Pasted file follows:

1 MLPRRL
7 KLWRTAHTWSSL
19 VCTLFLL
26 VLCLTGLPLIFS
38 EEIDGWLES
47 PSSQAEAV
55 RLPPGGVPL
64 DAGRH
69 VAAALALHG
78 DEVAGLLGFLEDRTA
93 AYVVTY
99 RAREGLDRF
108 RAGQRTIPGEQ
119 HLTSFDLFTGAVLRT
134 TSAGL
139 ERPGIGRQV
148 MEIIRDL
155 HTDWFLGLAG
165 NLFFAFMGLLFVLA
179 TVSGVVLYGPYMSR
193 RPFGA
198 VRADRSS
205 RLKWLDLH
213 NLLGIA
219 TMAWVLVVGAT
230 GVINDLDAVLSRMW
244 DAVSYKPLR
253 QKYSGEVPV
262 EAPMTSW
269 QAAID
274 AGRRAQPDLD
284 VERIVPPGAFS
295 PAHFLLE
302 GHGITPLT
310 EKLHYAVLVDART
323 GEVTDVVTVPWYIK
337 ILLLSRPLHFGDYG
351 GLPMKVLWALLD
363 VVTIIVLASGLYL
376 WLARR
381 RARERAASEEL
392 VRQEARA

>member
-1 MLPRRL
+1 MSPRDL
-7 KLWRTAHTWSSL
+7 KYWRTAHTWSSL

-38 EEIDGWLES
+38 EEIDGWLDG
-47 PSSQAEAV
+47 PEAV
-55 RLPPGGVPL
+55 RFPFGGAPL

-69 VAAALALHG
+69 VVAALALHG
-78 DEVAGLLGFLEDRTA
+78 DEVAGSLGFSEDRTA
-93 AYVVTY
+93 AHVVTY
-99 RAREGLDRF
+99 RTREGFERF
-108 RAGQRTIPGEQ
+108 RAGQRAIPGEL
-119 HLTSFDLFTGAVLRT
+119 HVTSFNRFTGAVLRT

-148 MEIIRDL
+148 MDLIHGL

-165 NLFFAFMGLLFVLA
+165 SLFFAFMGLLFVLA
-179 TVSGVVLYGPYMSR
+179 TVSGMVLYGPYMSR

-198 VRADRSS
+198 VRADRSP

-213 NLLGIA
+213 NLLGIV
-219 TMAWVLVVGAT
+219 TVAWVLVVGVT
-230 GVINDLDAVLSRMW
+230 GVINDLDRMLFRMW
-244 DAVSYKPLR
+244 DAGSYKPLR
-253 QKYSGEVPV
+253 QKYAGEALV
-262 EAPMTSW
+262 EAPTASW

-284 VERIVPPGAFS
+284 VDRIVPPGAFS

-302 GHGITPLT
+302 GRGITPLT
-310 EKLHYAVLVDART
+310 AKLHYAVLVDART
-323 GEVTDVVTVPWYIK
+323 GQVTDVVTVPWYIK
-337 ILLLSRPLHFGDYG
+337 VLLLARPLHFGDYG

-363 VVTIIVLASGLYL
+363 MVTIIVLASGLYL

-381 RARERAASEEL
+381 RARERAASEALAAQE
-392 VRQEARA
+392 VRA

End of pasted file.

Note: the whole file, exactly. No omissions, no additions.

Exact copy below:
1 MLPRRL
7 KLWRTAHTWSSL
19 VCTLFLL
26 VLCLTGLPLIFS
38 EEIDGWLES
47 PSSQAEAV
55 RLPPGGVPL
64 DAGRH
69 VAAALALHG
78 DEVAGLLGFLEDRTA
93 AYVVTY
99 RAREGLDRF
108 RAGQRTIPGEQ
119 HLTSFDLFTGAVLRT
134 TSAGL
139 ERPGIGRQV
148 MEIIRDL
155 HTDWFLGLAG
165 NLFFAFMGLLFVLA
179 TVSGVVLYGPYMSR
193 RPFGA
198 VRADRSS
205 RLKWLDLH
213 NLLGIA
219 TMAWVLVVGAT
230 GVINDLDAVLSRMW
244 DAVSYKPLR
253 QKYSGEVPV
262 EAPMTSW
269 QAAID
274 AGRRAQPDLD
284 VERIVPPGAFS
295 PAHFLLE
302 GHGITPLT
310 EKLHYAVLVDART
323 GEVTDVVTVPWYIK
337 ILLLSRPLHFGDYG
351 GLPMKVLWALLD
363 VVTIIVLASGLYL
376 WLARR
381 RARERAASEEL
392 VRQEARA

>member
-1 MLPRRL
+1 MSPRDL
-7 KLWRTAHTWSSL
+7 KYWRTAHTWSSL

-38 EEIDGWLES
+38 EEIDGWLDG
-47 PSSQAEAV
+47 PEAV
-55 RLPPGGVPL
+55 RFPFGGAPL

-69 VAAALALHG
+69 VVAALALHG
-78 DEVAGLLGFLEDRTA
+78 DEVAGSLGFSEDRTA
-93 AYVVTY
+93 AHVVTY
-99 RAREGLDRF
+99 RTREGFERF
-108 RAGQRTIPGEQ
+108 RAGQRAIPGEL
-119 HLTSFDLFTGAVLRT
+119 HVTSFNRFTGAVLRT

-148 MEIIRDL
+148 MDLIHGL

-165 NLFFAFMGLLFVLA
+165 SLFFAFMGLLFVLA
-179 TVSGVVLYGPYMSR
+179 TVSGMVLYGPYMSR

-198 VRADRSS
+198 VRADRSP

-213 NLLGIA
+213 NLLGIV
-219 TMAWVLVVGAT
+219 TVAWVLVVGVT
-230 GVINDLDAVLSRMW
+230 GVINDLDRMLFRMW
-244 DAVSYKPLR
+244 DAGSYKPLR
-253 QKYSGEVPV
+253 QKYAGEALV
-262 EAPMTSW
+262 EAPTASW

-284 VERIVPPGAFS
+284 VDRIVPPGAFS

-302 GHGITPLT
+302 GRGITPLT
-310 EKLHYAVLVDART
+310 AKLHYAVLVDART
-323 GEVTDVVTVPWYIK
+323 GQVTDVVTVPWYIK
-337 ILLLSRPLHFGDYG
+337 VLLLARPLHFGDYG

-363 VVTIIVLASGLYL
+363 MVTIIVLASGLYL

-381 RARERAASEEL
+381 RARERAASEALAAQE
-392 VRQEARA
+392 VRA